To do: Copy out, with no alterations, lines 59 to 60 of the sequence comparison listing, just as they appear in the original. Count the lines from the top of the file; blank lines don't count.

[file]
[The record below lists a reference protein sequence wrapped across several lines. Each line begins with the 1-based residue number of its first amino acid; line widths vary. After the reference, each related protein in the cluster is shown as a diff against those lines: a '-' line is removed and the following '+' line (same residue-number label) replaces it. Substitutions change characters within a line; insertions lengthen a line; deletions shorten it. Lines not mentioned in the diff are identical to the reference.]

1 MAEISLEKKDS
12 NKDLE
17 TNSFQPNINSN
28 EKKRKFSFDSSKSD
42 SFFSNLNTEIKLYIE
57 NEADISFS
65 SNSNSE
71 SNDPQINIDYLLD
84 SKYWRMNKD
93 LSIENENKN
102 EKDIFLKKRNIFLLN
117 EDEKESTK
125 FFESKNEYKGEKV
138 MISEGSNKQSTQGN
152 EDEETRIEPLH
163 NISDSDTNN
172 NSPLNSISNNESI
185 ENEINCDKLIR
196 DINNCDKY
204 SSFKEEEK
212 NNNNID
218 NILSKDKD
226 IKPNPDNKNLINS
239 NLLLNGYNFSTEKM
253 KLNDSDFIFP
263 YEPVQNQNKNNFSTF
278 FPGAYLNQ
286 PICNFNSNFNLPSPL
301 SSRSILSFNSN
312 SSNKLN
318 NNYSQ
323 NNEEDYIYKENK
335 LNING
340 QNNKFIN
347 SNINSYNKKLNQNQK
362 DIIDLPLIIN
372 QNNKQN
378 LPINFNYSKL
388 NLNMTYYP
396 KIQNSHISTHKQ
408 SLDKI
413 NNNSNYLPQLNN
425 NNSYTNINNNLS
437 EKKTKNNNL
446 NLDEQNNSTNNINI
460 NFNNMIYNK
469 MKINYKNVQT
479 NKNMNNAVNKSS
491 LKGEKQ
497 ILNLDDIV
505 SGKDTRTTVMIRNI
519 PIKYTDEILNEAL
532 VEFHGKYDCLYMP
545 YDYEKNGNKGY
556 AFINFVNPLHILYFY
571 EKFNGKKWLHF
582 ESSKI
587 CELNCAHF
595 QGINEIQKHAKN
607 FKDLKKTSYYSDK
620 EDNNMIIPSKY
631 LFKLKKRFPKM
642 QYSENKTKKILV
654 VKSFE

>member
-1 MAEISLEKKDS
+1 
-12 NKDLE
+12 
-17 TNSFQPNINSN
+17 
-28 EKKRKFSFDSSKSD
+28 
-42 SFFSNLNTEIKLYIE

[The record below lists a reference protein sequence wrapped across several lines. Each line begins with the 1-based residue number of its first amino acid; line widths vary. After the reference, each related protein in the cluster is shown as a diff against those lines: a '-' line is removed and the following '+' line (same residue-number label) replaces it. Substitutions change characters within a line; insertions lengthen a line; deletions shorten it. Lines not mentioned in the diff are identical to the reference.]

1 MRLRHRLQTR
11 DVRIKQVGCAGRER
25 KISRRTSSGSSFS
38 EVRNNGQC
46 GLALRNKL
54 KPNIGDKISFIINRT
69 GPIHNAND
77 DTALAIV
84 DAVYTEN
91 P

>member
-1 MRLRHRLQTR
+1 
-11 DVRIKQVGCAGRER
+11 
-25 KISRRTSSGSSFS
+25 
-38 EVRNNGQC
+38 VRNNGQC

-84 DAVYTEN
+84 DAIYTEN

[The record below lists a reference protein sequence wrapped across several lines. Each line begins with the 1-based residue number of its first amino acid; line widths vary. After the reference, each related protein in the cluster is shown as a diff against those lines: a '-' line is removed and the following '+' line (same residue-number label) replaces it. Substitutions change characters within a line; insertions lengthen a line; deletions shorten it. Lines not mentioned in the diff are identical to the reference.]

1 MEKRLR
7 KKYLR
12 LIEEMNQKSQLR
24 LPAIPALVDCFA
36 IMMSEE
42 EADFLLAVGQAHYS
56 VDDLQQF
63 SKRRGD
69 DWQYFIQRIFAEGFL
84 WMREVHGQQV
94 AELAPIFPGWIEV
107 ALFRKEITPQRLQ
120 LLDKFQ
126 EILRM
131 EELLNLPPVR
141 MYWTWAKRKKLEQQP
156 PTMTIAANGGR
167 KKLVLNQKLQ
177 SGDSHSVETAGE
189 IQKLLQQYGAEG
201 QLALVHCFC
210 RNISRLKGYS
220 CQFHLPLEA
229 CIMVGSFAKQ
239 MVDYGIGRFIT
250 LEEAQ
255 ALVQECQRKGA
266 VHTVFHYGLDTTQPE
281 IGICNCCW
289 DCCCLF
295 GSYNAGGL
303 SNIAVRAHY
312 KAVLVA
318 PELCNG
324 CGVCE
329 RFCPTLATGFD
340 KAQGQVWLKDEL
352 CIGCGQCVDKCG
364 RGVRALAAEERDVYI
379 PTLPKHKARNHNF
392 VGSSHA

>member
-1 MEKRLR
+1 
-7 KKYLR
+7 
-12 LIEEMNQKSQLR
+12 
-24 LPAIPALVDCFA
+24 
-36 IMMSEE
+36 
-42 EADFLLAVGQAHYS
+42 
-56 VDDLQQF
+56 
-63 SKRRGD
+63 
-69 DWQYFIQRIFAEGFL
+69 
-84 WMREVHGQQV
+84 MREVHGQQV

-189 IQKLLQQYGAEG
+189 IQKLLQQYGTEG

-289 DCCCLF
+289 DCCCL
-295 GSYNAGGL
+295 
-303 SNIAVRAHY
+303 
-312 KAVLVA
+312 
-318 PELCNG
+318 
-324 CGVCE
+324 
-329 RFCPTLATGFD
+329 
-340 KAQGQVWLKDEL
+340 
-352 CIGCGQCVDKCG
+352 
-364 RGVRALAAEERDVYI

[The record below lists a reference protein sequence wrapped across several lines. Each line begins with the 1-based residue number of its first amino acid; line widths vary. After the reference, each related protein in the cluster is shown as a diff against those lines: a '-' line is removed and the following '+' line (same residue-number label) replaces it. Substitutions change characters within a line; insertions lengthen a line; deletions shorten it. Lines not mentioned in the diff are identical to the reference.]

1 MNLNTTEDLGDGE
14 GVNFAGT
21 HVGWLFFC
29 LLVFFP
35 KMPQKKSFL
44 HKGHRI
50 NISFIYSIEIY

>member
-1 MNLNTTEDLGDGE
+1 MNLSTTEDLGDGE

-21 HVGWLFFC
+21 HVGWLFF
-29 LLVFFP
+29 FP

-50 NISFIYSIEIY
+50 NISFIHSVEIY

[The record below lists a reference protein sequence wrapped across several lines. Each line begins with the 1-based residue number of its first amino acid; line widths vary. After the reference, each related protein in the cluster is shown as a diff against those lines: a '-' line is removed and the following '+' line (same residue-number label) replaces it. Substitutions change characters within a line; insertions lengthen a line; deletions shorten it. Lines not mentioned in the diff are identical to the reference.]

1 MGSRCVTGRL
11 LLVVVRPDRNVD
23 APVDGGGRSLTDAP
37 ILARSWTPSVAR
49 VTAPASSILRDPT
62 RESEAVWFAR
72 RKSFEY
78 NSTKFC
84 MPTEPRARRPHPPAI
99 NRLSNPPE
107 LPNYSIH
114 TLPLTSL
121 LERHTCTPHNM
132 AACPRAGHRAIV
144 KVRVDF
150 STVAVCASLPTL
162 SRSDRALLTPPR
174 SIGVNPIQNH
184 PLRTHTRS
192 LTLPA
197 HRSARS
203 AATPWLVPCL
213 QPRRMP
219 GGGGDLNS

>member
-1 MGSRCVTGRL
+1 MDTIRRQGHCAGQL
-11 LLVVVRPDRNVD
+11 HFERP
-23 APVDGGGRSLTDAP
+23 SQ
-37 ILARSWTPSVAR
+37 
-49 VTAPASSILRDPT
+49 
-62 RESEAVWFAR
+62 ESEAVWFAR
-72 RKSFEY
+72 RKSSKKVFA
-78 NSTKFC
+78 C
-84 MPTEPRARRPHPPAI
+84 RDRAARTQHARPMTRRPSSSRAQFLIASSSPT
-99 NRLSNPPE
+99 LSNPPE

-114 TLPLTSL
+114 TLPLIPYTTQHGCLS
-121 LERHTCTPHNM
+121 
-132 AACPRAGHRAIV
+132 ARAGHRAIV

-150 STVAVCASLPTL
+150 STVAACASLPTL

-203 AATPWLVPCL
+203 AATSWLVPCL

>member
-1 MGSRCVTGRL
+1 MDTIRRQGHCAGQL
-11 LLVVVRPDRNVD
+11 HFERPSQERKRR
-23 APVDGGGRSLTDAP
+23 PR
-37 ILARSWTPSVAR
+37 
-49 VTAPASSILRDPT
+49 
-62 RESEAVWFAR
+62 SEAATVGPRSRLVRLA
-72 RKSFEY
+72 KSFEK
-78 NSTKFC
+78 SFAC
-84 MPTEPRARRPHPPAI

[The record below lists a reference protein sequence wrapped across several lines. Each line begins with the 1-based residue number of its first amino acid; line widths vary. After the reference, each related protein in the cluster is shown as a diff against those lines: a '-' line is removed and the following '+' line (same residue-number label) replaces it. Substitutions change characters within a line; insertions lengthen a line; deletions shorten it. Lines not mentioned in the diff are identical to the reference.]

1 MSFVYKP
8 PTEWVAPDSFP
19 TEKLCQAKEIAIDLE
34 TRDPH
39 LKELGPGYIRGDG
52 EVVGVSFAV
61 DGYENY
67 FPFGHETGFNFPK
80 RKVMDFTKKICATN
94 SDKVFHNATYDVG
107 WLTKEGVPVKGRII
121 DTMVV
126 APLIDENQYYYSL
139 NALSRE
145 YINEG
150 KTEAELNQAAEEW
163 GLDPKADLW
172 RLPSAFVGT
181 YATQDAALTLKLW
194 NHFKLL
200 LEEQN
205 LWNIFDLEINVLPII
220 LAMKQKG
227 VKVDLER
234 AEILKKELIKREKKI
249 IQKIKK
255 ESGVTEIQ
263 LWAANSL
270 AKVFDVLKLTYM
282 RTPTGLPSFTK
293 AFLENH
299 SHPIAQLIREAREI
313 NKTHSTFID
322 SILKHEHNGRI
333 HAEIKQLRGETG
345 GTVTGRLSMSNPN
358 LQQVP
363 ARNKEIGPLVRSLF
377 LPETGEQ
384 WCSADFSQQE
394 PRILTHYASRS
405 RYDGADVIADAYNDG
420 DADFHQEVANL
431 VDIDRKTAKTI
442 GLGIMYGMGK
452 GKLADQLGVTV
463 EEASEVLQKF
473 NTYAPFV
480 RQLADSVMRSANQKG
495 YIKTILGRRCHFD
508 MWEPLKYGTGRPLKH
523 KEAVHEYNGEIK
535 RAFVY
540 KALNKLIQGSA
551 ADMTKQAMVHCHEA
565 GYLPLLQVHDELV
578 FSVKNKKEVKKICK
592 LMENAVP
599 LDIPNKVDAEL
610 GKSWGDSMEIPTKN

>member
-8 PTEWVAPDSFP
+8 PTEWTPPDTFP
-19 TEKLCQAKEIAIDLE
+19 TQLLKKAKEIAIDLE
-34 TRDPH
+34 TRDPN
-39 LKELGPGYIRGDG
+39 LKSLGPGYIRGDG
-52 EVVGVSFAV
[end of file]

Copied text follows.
587 CELNCAHF
595 QGINEIQKHAKN